Agência FAPESP – When the science and technology funding budget shrinks, as it has in Brazil, should the criteria for selecting projects change?
Strohschneider – My argument doesn’t depend on the size of the budget. It would be equally valid if our budget were €1 billion instead of more than €3 billion per year. The key point is that you need to build a balanced decision-making system. It’s perfectly legitimate for society to expect research funded with public money to solve problems considered relevant. This is what programme-oriented research [on predefined topics] does. At the same time it’s wise to accept that some of the funding doesn’t comply with the hierarchy of public relevance and is invested autonomously with the aim of preparing society for problems as yet unknown. Furthermore, there are social problems that lie outside the scope of political discourse. For example, none of us could imagine 20 years ago that issues of a religious nature would become so important to today’s societies, to global conflicts and to the economy. We lack knowledge about the sociology of religion today. This is just as true if you’re trying to understand the situation in Brazil, a traditionally Catholic country, or fundamentalist Islamic societies, or again Islamist communities that challenge the global security system, or Israel and its neighbours. The political priorities are volatile and change over time. Society acts wisely when it prepares not only for the hierarchy of contemporary relevances but also for unforeseen problems. That is the function of curiosity driven research, autonomous research not tied to a predefined topic. DFG is an agency for this modality, within a broader system of research funding.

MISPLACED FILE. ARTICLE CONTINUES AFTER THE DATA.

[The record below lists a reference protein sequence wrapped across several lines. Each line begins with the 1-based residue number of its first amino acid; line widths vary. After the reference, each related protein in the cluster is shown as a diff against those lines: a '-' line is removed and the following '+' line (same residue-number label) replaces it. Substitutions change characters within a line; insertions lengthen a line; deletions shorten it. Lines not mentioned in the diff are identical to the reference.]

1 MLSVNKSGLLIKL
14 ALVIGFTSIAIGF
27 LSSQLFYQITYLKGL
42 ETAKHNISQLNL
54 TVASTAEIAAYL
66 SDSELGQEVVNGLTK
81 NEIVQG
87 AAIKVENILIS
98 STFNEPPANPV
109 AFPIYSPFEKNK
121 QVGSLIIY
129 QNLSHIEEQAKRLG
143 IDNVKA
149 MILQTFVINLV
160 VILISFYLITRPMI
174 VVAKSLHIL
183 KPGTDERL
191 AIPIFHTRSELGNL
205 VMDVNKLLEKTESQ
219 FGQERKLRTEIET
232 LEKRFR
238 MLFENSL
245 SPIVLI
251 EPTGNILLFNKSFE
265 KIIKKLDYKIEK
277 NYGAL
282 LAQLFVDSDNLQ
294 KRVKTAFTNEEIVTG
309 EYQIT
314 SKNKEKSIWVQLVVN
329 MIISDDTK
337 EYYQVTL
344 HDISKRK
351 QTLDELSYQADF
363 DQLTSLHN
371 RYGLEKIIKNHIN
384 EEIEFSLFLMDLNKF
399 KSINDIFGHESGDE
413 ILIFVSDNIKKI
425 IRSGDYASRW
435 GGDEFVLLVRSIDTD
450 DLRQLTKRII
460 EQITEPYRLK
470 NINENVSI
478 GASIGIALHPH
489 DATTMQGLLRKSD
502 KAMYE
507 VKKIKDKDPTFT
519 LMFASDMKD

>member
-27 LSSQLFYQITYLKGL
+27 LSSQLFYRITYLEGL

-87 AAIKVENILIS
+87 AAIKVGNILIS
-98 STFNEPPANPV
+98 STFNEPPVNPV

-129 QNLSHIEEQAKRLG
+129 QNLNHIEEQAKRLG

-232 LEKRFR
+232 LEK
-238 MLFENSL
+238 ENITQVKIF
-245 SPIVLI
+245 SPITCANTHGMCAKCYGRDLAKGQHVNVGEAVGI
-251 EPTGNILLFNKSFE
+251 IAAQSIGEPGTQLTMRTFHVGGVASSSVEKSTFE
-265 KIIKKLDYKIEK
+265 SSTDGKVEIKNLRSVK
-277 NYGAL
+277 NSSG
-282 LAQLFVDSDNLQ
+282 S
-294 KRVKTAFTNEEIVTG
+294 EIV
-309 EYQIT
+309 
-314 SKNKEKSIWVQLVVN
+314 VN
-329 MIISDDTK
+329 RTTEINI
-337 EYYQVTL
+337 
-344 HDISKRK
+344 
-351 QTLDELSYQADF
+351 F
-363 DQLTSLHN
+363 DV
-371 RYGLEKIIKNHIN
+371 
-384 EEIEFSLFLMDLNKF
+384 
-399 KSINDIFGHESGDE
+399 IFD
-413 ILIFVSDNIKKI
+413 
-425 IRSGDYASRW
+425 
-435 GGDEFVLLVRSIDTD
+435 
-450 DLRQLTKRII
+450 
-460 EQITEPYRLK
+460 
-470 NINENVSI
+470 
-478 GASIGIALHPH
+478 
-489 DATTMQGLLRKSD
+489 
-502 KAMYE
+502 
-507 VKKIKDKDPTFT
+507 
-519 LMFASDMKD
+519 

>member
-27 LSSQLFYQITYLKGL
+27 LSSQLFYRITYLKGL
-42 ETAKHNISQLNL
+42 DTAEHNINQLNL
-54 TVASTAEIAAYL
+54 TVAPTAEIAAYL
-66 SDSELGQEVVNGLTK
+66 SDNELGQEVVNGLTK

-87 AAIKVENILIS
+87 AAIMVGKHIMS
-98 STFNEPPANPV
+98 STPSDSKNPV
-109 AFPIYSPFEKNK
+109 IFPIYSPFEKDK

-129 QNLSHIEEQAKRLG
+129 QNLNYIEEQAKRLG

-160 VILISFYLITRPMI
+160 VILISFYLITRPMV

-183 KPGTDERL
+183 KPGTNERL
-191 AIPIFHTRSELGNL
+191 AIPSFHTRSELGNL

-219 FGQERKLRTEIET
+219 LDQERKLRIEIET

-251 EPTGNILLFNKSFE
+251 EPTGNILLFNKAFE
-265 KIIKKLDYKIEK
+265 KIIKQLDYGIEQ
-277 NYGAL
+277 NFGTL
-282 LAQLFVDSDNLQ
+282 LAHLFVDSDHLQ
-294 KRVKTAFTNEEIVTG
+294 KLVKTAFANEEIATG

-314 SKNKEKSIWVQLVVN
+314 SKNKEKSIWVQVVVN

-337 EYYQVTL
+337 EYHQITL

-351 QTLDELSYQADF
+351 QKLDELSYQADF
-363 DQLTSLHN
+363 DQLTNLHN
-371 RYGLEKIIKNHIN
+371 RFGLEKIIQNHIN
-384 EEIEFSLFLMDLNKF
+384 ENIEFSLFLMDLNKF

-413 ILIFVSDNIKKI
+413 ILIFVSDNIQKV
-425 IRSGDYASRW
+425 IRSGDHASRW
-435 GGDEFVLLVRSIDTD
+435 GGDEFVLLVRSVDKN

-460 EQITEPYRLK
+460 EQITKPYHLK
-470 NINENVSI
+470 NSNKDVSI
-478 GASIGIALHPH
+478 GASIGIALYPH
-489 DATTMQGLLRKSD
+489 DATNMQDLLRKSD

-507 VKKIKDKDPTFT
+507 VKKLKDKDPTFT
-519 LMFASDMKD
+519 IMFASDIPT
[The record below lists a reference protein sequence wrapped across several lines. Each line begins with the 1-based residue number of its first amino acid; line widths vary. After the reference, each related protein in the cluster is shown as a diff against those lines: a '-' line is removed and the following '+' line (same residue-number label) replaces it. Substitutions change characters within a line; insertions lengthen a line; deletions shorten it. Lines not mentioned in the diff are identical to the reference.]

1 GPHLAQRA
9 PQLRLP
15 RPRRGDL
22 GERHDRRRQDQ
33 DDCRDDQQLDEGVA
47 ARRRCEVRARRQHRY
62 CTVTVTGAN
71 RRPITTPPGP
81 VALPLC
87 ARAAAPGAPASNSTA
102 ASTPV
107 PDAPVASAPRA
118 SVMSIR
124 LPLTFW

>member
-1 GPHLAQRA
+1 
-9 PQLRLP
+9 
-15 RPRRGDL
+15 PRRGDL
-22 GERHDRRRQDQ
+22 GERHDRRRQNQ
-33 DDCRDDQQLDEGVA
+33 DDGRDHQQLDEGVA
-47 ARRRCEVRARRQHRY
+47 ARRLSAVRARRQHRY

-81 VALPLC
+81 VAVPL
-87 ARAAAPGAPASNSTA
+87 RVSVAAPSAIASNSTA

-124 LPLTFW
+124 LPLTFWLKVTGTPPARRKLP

Agência FAPESP – What was the aim of the meeting you had at FAPESP?